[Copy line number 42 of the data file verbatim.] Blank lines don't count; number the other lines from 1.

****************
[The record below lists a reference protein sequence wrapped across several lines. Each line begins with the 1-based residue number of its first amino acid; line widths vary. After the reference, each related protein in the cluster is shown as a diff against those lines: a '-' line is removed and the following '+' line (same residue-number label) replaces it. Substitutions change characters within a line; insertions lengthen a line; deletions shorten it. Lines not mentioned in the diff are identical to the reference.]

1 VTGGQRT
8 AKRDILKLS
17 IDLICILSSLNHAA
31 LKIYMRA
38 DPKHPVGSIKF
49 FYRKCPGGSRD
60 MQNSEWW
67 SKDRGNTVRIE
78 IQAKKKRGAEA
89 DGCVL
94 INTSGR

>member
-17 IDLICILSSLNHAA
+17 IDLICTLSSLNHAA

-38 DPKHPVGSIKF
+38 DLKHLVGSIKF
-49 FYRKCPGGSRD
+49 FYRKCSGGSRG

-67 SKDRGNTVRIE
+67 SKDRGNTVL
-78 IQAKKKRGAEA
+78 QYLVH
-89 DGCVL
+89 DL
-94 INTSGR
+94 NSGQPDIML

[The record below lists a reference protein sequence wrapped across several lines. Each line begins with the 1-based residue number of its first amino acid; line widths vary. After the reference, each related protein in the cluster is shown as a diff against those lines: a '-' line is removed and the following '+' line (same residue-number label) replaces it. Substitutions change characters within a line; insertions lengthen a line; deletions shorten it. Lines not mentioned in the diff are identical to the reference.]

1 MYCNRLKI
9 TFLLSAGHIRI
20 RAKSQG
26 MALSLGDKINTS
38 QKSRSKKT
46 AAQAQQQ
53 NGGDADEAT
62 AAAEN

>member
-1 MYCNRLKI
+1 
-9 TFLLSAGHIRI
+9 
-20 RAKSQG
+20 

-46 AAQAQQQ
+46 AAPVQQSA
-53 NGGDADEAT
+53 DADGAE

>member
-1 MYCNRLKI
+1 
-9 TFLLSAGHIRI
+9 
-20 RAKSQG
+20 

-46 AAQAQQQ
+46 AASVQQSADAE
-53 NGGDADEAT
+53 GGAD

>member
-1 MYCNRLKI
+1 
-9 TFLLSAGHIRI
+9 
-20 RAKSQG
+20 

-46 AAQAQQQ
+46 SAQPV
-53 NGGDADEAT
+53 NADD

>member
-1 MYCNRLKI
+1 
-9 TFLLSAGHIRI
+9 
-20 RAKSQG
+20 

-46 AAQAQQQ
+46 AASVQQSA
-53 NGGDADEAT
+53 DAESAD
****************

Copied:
-20 RAKSQG